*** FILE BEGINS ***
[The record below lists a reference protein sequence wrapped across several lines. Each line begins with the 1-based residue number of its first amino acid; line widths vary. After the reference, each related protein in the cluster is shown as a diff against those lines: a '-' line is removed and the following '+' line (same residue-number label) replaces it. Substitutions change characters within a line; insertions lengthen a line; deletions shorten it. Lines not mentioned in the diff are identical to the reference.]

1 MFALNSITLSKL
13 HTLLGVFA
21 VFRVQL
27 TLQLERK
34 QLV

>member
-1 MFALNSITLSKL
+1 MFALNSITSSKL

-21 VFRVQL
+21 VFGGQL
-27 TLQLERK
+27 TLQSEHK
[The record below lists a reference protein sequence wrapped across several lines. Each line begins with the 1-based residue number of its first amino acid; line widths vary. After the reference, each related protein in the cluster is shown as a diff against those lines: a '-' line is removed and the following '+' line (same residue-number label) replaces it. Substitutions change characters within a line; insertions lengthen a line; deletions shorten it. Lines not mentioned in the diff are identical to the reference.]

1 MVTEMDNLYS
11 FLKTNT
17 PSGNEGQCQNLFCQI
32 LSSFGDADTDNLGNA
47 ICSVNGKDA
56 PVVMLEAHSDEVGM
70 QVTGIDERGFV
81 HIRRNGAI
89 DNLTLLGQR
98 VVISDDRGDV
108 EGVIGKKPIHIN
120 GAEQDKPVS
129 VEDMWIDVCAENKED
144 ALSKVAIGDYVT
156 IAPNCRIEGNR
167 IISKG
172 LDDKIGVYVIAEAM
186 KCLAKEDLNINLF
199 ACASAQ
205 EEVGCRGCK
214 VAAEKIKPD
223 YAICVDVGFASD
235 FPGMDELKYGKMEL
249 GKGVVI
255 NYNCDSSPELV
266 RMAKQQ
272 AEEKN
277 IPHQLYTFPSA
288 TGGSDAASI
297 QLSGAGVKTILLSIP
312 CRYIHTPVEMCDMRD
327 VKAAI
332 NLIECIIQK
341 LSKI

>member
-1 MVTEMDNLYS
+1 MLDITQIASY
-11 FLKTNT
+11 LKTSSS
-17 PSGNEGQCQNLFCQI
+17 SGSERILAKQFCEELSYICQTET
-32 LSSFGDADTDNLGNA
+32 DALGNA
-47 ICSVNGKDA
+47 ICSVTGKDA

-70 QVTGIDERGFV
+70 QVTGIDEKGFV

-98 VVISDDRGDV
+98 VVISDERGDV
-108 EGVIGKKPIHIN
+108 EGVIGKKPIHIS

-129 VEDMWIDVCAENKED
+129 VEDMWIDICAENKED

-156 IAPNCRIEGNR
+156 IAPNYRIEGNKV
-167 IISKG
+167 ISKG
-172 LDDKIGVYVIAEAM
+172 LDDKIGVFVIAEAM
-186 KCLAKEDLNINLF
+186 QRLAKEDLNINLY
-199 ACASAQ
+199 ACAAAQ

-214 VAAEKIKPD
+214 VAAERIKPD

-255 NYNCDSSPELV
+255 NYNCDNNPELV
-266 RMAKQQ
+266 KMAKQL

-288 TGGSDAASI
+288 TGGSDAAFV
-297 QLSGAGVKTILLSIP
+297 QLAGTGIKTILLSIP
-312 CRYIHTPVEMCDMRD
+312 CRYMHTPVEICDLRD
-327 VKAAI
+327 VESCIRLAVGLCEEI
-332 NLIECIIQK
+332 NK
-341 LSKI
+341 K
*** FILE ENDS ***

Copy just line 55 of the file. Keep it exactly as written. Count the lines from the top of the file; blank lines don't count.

+17 SGSERILAKQFCEELSYICQTET